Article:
“We’re seeing Indo-Chinese where it’s Chinese food with an Indian spin such as stir fry stations that are using traditional Indian flavors or ingredients,” says Mistry. “We’re seeing Indian pastas, we’re seeing Mexican quesadilla, nacho, and taco bars with Indian spices incorporated. “A lot of couples want to create unique experiences that maybe the average guest can’t experience at a regular Indian restaurant.”
Even non-Hindu couples are starting to request traditional, globally-inspired dishes.
“I feel like I’ve been getting all the [international] requests lately,” said Jay Varga (The JDK Group) during a Chef’s Roundtable with the International Caterer’s Association last year. “People are getting more adventurous here when it’s coming to their wedding food.”
Never be inauthentic
For those caterers who may be new to the world of South Asian weddings (or who are hoping to break into the market), the task of how to approach this style of cuisine, not to mention the tradition that goes along with it, may seem like an uphill battle. Fortunately, today’s couples are more willing to concede some of the traditions in favor of a meal that is more “inspired by,” rather than authentic.
“It won’t be authentic, but it’ll be close enough,” Mistry says, “and many clients are going to be okay with that.”
Orecchiette a la Makhani (interpretation of pasta with Indian inspired vodka sauce). Photo courtesy Enmuse Photography + Cinematic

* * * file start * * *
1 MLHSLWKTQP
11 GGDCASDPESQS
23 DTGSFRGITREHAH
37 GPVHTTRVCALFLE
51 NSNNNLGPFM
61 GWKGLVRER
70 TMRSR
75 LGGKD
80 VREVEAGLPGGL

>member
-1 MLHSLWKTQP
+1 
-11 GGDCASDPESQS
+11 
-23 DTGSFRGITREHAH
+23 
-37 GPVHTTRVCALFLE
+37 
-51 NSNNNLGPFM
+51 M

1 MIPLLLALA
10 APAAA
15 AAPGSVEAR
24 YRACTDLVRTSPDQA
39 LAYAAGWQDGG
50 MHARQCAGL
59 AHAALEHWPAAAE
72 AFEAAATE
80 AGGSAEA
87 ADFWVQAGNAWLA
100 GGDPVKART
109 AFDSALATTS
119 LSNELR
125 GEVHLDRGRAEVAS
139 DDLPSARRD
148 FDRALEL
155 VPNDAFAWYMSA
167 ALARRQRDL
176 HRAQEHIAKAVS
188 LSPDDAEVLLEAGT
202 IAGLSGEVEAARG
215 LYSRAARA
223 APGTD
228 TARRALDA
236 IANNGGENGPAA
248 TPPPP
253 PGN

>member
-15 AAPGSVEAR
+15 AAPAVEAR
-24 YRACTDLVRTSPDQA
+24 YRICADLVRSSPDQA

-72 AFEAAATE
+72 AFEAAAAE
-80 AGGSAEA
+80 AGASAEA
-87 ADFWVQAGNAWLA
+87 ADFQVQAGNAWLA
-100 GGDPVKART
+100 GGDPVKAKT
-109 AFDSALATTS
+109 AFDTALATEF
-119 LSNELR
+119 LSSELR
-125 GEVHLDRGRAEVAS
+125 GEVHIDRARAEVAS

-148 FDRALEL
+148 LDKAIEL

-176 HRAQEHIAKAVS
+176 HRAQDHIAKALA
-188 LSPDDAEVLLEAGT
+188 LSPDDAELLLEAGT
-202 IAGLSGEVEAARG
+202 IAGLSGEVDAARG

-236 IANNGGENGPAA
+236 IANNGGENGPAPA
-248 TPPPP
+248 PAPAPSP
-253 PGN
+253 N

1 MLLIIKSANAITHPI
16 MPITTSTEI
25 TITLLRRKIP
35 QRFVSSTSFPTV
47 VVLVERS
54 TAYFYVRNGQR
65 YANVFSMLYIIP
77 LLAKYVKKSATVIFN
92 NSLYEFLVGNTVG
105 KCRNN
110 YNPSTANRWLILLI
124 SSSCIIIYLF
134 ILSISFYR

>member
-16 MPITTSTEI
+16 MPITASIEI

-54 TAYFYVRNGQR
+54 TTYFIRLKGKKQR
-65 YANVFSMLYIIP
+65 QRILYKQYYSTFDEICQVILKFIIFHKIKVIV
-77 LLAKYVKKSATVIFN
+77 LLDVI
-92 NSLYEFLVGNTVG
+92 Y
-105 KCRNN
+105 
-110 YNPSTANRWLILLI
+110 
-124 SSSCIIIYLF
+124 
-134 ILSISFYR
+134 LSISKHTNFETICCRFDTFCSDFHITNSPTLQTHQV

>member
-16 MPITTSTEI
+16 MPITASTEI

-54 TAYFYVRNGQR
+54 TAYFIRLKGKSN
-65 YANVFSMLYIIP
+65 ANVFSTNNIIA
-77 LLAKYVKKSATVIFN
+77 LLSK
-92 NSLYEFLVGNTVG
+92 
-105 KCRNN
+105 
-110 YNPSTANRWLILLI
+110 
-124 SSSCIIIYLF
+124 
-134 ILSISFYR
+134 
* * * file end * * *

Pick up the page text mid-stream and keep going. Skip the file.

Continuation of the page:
One of the ceremonies that a Hindu priests conducts during the wedding. Photo courtesy Enmuse Photography + Cinematic
Gold represents wealth, prosperity, and security in Indian trandition. Photo courtesy Enmuse Photography + Cinematic
For Karen O’Connor (Daniel et Daniel Catering & Events), she asks a lot of questions when working with multicultural couples: “What does mom make that you want to have on the menu? Where do you want to see the influence?”
But don’t be mistaken, there’s a difference between “inauthentic” and “not authentic.”
“Instead of trying to be authentic, we try to bring the seasonings into foods,” she said during the ICA roundtable. “If I can outsource a good product, I will, but I want to be authentic, I don’t want to disrespect anyone’s customs. If they just want the flavor, I can definitely play around in the kitchen.”
A ceremony conducted by the Hindu priest. Photo courtesy Enmuse Photography + Cinematic
Being truly “authentic” when preparing South Asian dishes may take years.
“The mastery it takes to prepare these dishes from a wedding perspective takes decades,” Sarasin says. “In India, each dish is handled by chefs who specialize in the specific dish. For example, there is a biryani chef whose singular job is to create that dish. They are typically trained for years under a guru who has spent most of their life dedicated to learning the dish.”
Breaking into the business
Breaking into the South Asian market may seem like a no-brainer.
“I’ve seen many caterers attempt to capitalize on the Indian wedding market, which by the way, according to many metrics is easily over $50 billion,” says Mewawala. “It’s easy to understand why a catering company would want to address our niche market with the goal of adding to their top and bottom-line growth.
“The demand for South Asian food is so high now that almost all of the national suppliers carry some basic items in their inventory.”
Henna Truffles. Photo courtesy Enmuse Photography + Cinematic
Breaking into the market is easier said than done for many caterers, however. For starters, there’s a lot of education that needs to happen first before a caterer can even attempt to produce a South Asian wedding.
“There’s a lot of internal education that needs to take place,” Mistry says. “How do you serve it? How do you prepare it? There’s a lot of information you need to be up on.”